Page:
Ice Storm Tests KY Hospitals' Mettle

John Commins, for HealthLeaders Media , March 11, 2009

Methodist was also able to use the Internet, satellite phones ("they work a lot better when there isn't ice on the antenna," Nauser says), and cellular phones to communicate with vendors who kept the hospital well-stocked, despite the nearly impassible roads. The main supply point in Paducah, KY had been hit hard by the ice storm. So, Methodist's vendors, which include U.S. Foods, Cardinal Health, and Premier Inc., went north of the storm's wake and routed supplies through Indianapolis. "We did not miss a delivery," he says. "It may have meant bringing trucks in at 10 at night or later, but the basic supplies that you need was almost uninterrupted."

There was a huge—and unanticipated—demand for oxygen canisters for home-bound patients nearby. Methodist found itself cast into the role of chief oxygen supplier for the area after local durable medical equipment suppliers and retail pharmacies that normally sell oxygen told their patients they'd either run out of oxygen or couldn't get the product to patients.

"They were telling people 'go to the hospital because we can't take care of you,'" Nauser says. "Every other problem paled in comparison to the demand for home oxygen. Smaller hospitals, know where your DME is coming from." The ice storm and its fallout prompted Methodist to reconsider whether it will expand its role as oxygen supplier for the area in the future.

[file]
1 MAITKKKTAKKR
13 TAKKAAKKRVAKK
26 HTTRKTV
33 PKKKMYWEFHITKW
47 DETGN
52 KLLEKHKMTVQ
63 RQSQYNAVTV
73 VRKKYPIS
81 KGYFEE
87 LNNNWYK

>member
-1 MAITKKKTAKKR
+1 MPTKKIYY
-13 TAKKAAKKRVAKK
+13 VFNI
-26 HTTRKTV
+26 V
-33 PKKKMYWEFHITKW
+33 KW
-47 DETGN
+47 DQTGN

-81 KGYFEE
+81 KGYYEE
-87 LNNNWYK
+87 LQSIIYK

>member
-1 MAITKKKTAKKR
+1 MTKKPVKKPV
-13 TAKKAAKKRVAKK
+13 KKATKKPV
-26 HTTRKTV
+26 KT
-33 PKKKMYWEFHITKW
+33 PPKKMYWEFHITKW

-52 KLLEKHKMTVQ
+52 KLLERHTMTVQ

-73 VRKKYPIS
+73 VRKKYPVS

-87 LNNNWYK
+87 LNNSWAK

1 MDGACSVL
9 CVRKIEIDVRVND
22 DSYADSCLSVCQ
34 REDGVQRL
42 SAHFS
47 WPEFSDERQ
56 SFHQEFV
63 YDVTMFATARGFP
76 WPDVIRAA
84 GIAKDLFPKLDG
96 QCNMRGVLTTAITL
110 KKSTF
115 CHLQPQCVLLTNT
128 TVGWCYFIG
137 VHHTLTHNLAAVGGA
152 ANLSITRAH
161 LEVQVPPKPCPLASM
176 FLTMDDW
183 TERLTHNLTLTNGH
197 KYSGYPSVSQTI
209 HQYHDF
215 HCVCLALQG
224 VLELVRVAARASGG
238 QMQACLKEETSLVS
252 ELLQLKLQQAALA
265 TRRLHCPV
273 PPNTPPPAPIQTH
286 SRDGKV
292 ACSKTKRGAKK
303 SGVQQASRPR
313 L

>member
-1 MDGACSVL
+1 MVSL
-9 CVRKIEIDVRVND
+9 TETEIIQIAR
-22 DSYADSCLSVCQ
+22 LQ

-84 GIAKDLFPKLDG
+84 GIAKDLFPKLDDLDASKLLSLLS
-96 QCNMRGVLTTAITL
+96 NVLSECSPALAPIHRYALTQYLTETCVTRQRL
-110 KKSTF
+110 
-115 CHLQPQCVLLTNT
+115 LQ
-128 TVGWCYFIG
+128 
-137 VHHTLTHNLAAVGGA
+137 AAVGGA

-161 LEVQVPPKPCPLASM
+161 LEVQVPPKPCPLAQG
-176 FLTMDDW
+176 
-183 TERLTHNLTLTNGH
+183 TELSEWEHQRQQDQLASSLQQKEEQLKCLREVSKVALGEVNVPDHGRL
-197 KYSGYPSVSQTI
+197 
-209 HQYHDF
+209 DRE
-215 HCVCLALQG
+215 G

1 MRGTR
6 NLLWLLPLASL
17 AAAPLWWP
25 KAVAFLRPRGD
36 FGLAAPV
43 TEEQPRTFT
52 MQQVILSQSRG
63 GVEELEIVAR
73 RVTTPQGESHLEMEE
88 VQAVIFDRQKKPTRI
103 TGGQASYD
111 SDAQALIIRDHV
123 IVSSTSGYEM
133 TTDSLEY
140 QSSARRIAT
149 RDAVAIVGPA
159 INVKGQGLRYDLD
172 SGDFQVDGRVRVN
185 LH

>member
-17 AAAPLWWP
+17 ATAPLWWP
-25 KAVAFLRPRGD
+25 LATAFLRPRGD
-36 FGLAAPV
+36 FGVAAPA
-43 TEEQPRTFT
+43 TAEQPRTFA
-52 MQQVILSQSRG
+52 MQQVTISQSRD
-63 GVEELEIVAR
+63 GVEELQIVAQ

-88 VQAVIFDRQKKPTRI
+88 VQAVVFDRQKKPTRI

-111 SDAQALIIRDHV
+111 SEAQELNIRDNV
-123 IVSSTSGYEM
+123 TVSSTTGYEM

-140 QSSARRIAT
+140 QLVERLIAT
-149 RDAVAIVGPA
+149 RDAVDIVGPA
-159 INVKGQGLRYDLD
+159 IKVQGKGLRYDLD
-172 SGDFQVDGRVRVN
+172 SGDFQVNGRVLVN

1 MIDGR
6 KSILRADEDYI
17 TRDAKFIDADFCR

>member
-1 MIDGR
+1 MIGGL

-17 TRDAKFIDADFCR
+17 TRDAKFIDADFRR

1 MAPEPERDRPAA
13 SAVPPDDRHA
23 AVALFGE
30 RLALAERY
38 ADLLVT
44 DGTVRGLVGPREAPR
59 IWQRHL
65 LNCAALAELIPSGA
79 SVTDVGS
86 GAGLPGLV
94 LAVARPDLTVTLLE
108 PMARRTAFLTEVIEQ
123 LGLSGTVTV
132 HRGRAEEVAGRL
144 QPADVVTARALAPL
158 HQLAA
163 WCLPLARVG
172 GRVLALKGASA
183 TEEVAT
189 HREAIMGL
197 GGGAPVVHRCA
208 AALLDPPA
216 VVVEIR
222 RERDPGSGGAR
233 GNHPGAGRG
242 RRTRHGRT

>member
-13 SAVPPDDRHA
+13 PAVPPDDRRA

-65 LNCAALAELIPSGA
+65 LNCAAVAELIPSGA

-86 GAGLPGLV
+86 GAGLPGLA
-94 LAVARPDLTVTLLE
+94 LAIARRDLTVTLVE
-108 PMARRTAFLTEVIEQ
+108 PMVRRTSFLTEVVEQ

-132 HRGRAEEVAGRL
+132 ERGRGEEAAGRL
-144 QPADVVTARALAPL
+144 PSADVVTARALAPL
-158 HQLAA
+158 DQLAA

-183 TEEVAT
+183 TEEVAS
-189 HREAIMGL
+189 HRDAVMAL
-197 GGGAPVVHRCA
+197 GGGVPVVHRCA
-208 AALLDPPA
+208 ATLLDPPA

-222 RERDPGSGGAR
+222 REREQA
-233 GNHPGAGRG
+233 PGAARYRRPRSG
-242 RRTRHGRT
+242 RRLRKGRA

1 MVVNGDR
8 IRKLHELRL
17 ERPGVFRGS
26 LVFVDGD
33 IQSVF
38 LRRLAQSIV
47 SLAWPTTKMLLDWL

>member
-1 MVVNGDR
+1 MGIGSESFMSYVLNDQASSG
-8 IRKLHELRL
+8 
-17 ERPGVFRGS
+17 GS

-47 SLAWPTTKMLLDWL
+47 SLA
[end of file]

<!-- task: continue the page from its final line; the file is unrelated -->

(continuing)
As they struggled during the week-long emergency to provide care and shelter, Methodist officials didn't have much time to reflect on their reaction to the weather disaster. "You get to the point where you're running on adrenaline," Nauser says. But during that frenetic week, no patients were denied care or shelter and services continued in an orderly way. "When it was over I wandered back to the apartment and started to reflect that this worked smoothly," Nauser says. "It wasn't perfect. We learned lessons for the next time. But our level of preparedness helped prevent a whole lot of problems. It was as close to business as usual as we could get under the circumstances."

John Commins is the human resources and community and rural hospitals editor with HealthLeaders Media. He can be reached at
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